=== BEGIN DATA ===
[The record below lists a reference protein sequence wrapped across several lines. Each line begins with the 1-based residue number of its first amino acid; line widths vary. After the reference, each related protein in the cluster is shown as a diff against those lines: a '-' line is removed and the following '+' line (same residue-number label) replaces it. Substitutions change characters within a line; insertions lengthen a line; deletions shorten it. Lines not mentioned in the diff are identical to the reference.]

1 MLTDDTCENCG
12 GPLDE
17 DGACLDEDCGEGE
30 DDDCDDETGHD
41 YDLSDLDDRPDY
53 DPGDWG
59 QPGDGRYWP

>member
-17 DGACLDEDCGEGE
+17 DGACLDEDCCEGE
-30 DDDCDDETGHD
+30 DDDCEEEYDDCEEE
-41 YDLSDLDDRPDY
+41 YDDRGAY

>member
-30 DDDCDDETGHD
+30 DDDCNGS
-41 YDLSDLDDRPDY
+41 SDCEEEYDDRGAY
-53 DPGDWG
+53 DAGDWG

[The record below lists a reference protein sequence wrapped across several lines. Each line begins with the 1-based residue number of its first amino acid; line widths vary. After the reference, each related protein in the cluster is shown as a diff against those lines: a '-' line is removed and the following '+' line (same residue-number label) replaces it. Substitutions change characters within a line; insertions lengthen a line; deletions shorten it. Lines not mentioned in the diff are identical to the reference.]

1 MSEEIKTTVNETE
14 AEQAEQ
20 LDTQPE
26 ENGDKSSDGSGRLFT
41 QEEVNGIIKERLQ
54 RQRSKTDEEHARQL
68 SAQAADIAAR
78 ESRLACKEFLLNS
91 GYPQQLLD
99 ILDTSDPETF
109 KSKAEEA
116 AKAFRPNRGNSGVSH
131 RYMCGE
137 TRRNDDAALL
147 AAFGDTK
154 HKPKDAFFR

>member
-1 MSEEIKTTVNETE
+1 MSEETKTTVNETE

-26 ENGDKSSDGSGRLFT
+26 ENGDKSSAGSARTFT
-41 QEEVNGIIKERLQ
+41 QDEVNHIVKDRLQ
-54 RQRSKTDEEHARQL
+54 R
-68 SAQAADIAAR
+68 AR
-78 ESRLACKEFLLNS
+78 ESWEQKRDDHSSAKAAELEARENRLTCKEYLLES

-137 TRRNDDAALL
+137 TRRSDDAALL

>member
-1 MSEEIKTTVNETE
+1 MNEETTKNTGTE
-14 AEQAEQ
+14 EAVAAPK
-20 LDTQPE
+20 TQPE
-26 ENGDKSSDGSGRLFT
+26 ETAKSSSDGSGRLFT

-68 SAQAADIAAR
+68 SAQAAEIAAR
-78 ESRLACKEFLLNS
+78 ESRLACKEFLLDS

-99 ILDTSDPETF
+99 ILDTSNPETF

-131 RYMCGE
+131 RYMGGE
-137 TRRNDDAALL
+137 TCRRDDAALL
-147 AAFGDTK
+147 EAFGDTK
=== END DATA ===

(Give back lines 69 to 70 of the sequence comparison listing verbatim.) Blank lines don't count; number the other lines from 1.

+99 ILDTSNPETF

-131 RYMCGE